How to find a new home for your guinea pig

How to support a healthy guinea pig digestive system
The secret to supporting healthy guinea pig digestion is to feed a diet based on what they’d eat in the wild. Since the natural diet for guinea pigs is mostly grass, our pet piggies should have a diet that’s 80% hay or grass. All this fibre will help keep their herbivore teeth and guts nice and healthy.

When it comes to hay, there are loads of different options to choose from and the wide array of options can be bewildering! In general, the tastiest and healthiest choices for guinea pigs are Meadow hay, such as Russel Rabbit Tasty Hay, or Timothy hay, such as Science Selective Timothy Hay. To learn more about the importance of hay in a guinea pig’s diet, check out our blog.

Alongside their hay, piggies will need a portion of fresh veg and some high-quality food that’s been formulated specifically for guinea pigs. It’s important that the food contains enough vitamin C, and ideally this should be stabilised so it will remain at high levels throughout the shelf life of the product. Both our muesli-style mix Gerty Guinea Pig Tasty Mix and our single-component diets Gerty Guinea Pig Tasty Nuggets and Science Selective Guinea Pig contain stabilised vitamin C to meet your furry friend’s nutritional needs.

How to find a new home for your guinea pig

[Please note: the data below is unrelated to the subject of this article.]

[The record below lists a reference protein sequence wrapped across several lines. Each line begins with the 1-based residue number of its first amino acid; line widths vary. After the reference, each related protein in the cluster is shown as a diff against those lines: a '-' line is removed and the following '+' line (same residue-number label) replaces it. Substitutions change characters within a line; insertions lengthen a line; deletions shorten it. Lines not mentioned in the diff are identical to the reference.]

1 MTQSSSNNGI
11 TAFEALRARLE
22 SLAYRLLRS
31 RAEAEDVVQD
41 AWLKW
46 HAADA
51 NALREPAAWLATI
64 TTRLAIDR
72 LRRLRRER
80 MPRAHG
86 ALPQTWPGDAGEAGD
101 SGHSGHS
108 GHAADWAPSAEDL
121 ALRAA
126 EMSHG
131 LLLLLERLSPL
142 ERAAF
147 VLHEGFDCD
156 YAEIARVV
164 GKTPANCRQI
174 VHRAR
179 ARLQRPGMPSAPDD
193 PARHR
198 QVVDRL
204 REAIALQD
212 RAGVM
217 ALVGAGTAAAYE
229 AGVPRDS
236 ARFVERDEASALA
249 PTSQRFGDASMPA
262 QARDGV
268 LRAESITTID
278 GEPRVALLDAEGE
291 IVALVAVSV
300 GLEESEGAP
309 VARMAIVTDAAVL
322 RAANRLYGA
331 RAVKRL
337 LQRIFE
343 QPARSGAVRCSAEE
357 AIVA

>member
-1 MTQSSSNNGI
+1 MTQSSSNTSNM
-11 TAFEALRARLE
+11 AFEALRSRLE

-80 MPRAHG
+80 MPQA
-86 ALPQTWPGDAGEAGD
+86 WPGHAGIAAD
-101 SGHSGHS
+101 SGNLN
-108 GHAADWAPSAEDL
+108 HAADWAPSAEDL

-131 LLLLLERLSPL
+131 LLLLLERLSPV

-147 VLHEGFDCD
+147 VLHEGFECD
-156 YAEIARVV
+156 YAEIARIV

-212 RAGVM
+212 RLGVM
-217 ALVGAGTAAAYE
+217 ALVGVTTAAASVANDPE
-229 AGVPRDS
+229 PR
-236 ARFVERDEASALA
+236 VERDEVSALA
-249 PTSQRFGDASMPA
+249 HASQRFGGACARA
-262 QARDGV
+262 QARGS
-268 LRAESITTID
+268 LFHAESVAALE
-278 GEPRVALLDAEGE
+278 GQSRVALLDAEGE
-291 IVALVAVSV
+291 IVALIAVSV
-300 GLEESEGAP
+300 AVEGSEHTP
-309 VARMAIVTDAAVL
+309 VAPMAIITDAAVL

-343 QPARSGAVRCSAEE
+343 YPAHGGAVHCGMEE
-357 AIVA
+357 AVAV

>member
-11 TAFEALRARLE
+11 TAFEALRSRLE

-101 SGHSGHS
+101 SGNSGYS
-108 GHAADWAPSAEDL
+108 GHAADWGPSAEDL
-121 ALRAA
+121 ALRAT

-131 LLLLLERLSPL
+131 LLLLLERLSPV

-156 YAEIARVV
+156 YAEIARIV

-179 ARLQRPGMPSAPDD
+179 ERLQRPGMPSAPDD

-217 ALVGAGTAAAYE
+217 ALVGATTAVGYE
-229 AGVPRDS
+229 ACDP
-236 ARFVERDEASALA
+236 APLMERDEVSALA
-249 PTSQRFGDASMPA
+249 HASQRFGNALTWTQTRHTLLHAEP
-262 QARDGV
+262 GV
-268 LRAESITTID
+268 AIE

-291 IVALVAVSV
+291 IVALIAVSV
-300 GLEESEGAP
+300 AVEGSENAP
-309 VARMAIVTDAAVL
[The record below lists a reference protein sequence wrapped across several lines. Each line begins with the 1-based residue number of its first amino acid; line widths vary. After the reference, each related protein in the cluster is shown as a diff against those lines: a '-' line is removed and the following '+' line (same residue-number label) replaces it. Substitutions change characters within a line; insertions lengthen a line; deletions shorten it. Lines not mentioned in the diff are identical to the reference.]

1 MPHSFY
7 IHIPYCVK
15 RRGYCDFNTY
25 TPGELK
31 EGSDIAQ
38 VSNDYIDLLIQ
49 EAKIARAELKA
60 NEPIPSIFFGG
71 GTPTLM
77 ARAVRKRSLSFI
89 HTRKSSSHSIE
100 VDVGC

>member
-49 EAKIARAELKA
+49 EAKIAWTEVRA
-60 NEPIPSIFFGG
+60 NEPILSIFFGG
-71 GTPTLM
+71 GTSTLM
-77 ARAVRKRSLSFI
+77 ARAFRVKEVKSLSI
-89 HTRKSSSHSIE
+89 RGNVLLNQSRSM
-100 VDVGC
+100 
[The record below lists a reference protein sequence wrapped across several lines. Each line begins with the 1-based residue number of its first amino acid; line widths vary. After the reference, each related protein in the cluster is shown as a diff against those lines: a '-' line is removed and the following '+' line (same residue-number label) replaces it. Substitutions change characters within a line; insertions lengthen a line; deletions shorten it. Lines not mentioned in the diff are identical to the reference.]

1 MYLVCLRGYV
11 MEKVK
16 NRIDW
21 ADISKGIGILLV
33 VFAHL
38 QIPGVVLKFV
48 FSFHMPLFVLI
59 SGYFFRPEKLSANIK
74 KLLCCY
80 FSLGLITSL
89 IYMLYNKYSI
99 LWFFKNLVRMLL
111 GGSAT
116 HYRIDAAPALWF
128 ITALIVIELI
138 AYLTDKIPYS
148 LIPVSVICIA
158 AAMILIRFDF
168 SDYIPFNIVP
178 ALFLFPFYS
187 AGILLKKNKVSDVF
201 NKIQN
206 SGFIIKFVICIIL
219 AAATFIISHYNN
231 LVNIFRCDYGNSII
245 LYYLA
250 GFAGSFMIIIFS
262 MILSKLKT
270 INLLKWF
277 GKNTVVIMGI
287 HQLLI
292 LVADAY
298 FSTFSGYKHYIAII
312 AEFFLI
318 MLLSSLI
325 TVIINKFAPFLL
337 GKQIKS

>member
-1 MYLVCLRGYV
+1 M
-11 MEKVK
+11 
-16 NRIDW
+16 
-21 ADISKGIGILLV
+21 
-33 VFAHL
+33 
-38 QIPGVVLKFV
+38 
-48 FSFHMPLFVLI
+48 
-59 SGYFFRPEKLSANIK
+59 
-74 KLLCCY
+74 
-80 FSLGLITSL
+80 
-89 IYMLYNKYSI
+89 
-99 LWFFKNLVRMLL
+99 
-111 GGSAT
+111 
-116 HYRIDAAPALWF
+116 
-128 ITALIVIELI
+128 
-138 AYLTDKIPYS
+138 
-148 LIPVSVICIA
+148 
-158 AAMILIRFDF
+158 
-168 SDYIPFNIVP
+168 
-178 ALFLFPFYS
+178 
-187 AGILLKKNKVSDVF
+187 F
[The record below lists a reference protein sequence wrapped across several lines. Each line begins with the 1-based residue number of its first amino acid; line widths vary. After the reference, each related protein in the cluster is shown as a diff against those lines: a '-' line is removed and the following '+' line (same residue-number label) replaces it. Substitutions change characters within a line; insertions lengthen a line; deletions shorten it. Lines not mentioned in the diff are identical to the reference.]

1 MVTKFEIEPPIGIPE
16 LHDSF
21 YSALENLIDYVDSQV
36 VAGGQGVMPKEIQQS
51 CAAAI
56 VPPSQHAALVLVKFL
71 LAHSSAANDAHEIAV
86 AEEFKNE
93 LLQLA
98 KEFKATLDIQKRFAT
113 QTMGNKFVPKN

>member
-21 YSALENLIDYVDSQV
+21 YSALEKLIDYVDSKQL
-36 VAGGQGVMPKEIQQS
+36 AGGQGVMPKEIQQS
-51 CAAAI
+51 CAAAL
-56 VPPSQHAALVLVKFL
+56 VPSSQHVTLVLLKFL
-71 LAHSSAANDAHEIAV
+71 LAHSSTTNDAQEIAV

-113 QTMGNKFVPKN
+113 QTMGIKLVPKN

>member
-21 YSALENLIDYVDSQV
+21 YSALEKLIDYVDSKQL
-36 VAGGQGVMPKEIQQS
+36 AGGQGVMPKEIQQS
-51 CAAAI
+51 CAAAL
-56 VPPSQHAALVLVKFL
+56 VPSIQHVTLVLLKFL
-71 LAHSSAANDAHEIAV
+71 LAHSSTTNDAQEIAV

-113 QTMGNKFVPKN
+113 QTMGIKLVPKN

How to identify guinea pig digestive system problems
Choosing the right diet is a big step towards keeping your piggie’s digestive system healthy, but it’s also important to know the signs that might indicate there’s a problem that needs treating. If you see that your pet has loose poo or diarrhoea, it’s best to take them to the vet to get them checked out.

A lack of appetite is another sign that should set the alarm bells ringing. The incredibly complicated guinea pig digestive system relies on a constant input of food, and so these creatures can run into no end of problems if it grinds to a halt. It’s a big issue for our piggies to go off their food, and it’s best to get veterinary help as soon as possible to stop them getting very ill.

A third sign to look out for is if your guinea pig stops eating their caecotrophs. Obese piggies or those with arthritis may struggle to get around to reach these pellets, and this can upset their delicate digestion. It can also increase the risk of flystrike, as their back end can get quite messy. If you think that your guinea pig may not be eating their caecotrophs, take them along to your vet to find out what care they need and whether there’s an underlying cause.

We hope you’ve found this a useful guide to the guinea pig digestive system! The important thing to remember is that a good diet is the key to keeping your piggie’s digestion ticking along well. If you give your little friend lots of hay, some good quality food containing enough vitamin C and a portion of fresh veg every day, they’ll be well set up to keep happy and healthy.

Making sure your guinea pigs have a suitable place to live is the first step to keeping your guinea pigs healthy and happy. On this page, we’ll take you through things you should do to make sure your guinea pigs’ home environment meets their needs.

Indoor and outdoor space to live